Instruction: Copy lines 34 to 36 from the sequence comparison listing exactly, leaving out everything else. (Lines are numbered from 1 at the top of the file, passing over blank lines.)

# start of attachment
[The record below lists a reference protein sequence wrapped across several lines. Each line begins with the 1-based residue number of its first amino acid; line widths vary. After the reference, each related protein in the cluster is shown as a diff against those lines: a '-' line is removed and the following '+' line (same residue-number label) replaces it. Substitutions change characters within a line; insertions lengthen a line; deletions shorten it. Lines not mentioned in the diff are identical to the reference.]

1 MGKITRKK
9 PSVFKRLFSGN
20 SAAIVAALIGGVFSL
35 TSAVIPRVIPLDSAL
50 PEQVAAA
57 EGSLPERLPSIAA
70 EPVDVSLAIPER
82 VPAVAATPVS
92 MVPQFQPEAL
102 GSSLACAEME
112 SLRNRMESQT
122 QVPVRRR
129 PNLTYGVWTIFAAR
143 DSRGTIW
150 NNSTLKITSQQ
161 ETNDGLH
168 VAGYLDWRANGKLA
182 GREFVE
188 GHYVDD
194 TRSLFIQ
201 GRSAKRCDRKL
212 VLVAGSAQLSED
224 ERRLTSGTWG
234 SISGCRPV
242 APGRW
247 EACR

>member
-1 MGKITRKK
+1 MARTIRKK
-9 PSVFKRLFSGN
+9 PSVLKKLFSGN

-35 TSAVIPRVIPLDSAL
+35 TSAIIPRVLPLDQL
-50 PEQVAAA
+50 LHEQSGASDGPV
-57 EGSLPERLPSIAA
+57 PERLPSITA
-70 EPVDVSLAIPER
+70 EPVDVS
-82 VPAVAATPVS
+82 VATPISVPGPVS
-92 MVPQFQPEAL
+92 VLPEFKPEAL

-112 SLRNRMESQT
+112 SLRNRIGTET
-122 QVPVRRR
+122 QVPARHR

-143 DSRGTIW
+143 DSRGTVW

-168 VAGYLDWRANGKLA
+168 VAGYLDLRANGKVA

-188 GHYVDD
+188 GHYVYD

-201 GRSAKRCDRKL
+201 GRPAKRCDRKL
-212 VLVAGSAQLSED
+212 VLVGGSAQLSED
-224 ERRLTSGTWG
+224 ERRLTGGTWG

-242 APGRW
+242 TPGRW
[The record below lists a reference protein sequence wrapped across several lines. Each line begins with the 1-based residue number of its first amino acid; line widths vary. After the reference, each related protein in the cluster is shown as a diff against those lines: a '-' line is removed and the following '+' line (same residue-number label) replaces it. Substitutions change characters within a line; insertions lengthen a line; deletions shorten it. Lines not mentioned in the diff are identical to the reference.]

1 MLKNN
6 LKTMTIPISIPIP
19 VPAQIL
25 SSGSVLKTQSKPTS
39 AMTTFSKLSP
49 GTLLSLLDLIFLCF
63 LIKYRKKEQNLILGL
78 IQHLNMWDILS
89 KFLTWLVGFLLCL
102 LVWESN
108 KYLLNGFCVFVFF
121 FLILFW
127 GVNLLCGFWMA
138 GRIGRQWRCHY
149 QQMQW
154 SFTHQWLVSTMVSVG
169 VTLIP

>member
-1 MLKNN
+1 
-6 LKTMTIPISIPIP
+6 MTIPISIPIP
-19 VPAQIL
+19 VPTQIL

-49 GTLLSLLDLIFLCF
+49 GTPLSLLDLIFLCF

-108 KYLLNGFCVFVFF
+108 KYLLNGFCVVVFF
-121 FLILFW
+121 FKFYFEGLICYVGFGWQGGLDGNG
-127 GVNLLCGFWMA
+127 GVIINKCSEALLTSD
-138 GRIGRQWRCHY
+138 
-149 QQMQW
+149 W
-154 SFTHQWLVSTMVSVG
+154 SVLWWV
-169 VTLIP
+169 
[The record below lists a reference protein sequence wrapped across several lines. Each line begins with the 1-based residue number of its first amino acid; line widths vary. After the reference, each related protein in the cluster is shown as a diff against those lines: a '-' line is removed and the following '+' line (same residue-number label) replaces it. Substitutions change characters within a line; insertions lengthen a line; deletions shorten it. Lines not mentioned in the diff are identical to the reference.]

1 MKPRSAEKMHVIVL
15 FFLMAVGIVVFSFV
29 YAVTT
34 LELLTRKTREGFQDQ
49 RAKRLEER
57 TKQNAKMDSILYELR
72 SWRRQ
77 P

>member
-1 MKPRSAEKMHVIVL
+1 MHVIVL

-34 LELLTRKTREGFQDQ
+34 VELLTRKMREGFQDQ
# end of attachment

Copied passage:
+35 TSAIIPRVLPLDQL
-50 PEQVAAA
+50 LHEQSGASDGPV